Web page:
Throughout the summer, rising energy prices were the major topic of any discussion of the economy's future. Now, Hurricane Katrina has added her own stamp on the outlook for the second half. Residents of Louisiana, Alabama, and Mississippi are still tallying up the human and financial losses, as Katrina could shape up to be the costliest hurricane in U.S. history.
Unlike the demand-driven surge in oil prices before Katrina, a supply shock could be more damaging if drilling and refinery production is severely curtailed. Pre-hurricane gasoline prices held steady at $2.61 per gallon on Aug. 29, but the jump in crude prices -- they climbed to over $70 per barrel after the hurricane hit land -- suggests more increases are on the way. Forecasts generally assume a modest disruption to refining output, causing only a temporary rise in energy prices. And on the plus side, rebuilding will offset any drop in demand caused by store closings and business losses (page 32).
Even before Katrina, higher energy costs were already having a negative impact, the biggest burden falling on lower-income families and transportation-related industries such as trucking and airlines. And the Federal Reserve noted at its Aug. 9 policy meeting, according to the minutes, that higher energy prices were "likely to be a significant drag on consumption." After charging into the third quarter with a full head of steam, helped in large part by the steep discounting among auto makers, demand is probably easing right now and will end the year at a more moderate pace.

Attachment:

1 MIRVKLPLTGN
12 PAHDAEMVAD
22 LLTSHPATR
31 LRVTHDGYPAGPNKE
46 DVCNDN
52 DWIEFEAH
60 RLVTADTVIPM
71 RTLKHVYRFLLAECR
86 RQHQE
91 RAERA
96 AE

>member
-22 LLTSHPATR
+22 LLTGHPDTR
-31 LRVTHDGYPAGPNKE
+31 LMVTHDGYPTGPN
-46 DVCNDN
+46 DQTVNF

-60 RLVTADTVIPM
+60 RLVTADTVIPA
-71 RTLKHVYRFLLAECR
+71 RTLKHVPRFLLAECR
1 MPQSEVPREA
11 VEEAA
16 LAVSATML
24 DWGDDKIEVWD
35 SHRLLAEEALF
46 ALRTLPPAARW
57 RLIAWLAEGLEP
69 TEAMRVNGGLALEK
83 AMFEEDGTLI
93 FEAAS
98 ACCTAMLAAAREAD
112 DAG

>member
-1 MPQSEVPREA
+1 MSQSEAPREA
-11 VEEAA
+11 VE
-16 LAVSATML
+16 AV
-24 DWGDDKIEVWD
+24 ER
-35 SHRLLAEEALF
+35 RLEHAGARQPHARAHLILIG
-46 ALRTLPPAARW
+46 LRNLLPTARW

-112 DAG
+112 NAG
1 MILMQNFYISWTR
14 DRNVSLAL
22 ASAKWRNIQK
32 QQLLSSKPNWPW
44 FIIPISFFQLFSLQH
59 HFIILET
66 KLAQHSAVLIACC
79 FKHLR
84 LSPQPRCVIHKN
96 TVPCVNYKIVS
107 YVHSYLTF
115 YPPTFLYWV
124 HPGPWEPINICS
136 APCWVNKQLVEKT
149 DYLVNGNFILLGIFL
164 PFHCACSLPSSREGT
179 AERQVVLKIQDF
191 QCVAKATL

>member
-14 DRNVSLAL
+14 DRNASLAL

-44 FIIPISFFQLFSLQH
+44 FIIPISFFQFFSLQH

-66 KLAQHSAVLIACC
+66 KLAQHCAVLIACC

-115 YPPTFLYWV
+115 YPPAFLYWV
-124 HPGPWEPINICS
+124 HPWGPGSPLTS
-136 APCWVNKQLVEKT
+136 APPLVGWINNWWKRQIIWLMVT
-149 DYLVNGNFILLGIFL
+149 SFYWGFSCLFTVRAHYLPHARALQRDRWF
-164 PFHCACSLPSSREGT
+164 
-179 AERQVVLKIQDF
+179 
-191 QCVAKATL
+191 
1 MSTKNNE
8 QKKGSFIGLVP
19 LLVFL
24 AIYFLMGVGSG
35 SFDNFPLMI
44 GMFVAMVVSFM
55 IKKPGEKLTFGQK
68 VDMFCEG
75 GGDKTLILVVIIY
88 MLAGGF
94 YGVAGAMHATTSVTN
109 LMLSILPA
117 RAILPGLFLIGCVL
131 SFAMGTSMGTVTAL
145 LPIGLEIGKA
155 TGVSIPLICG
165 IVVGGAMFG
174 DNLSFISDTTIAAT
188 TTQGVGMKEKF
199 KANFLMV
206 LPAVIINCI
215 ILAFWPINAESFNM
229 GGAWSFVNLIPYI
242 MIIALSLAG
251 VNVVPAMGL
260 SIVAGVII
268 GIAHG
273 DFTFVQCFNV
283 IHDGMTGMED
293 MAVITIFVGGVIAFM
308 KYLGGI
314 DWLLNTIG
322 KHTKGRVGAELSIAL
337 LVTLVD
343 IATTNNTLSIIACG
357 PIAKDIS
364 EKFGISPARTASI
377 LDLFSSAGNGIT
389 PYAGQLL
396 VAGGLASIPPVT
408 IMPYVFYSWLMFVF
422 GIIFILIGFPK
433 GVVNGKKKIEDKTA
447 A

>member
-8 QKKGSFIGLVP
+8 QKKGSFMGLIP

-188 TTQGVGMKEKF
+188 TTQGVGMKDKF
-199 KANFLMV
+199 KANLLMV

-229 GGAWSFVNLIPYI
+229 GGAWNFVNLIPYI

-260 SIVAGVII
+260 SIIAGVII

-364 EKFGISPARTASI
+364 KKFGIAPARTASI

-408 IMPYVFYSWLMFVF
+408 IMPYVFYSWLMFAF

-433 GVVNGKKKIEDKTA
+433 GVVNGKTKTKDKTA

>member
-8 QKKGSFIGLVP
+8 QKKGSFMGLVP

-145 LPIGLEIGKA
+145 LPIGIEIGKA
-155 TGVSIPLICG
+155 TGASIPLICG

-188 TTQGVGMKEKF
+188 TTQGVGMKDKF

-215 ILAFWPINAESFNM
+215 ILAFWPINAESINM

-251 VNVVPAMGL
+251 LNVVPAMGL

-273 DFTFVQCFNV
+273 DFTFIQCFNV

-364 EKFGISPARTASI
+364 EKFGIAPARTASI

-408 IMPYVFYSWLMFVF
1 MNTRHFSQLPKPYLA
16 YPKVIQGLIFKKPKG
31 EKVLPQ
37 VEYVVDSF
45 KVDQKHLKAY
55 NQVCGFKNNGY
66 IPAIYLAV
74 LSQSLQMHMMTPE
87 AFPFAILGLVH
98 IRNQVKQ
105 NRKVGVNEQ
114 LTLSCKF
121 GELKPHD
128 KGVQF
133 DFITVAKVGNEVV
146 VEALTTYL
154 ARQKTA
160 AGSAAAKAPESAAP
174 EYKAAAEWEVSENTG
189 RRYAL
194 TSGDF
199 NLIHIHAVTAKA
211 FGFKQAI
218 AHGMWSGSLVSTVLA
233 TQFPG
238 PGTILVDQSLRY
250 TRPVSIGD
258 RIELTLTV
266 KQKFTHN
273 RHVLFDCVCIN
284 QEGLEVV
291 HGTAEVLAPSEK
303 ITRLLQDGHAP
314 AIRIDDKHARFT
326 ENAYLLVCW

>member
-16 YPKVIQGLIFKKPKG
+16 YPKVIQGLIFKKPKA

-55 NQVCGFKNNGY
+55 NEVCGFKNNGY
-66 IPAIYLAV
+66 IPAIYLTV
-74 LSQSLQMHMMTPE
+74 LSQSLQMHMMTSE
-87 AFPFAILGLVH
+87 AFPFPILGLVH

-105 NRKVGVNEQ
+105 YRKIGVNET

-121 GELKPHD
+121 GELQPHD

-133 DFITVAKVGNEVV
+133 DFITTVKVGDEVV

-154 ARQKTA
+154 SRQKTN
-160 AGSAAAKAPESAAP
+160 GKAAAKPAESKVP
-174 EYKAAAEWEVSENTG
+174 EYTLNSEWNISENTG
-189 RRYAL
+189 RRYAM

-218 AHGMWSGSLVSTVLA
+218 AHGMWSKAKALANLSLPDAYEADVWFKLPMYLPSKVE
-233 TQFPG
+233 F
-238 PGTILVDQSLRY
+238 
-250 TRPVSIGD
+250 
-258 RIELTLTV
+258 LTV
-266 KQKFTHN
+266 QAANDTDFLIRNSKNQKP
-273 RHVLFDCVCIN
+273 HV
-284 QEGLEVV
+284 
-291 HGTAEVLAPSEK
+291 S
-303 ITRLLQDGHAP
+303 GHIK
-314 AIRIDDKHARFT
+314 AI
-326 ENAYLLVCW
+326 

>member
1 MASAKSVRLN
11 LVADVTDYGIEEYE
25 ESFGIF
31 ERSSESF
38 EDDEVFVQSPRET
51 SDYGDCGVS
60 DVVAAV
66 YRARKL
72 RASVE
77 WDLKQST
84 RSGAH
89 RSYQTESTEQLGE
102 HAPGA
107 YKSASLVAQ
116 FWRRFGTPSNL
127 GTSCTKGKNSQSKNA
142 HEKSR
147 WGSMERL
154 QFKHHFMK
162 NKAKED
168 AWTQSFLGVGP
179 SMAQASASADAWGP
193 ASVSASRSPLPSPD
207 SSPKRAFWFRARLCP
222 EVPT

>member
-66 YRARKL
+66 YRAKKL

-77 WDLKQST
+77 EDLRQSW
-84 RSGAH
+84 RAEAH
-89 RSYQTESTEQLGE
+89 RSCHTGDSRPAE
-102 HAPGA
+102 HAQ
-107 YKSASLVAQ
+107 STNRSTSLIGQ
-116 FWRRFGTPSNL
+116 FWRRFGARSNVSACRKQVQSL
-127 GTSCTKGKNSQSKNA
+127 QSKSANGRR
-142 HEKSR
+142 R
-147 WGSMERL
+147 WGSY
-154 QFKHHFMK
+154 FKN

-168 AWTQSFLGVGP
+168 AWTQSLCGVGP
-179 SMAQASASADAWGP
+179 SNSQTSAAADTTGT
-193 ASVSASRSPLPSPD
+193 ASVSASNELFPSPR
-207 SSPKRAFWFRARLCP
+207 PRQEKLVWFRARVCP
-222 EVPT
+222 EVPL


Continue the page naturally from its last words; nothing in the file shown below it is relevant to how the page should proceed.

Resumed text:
But bear in mind that real gross domestic product in the third and fourth quarters will probably grow close to the 3.6% annual rate averaged in the first half. That means, in a year when oil prices may average close to $60 a barrel, real GDP will very likely advance by about 3.6%. That would be down only a bit from the 3.8% pace in 2004, when oil prices averaged $41.
To be sure, if the damage to oil refineries is extensive enough, the price of gas could head even toward $4 per gallon and exert a severe drag on consumer spending and rattle business confidence. But unless that occurs, the crux of the outlook is this: As long as companies are making money, spending it, and hiring more workers, this economy seems set to withstand the impact of today's higher fuel prices.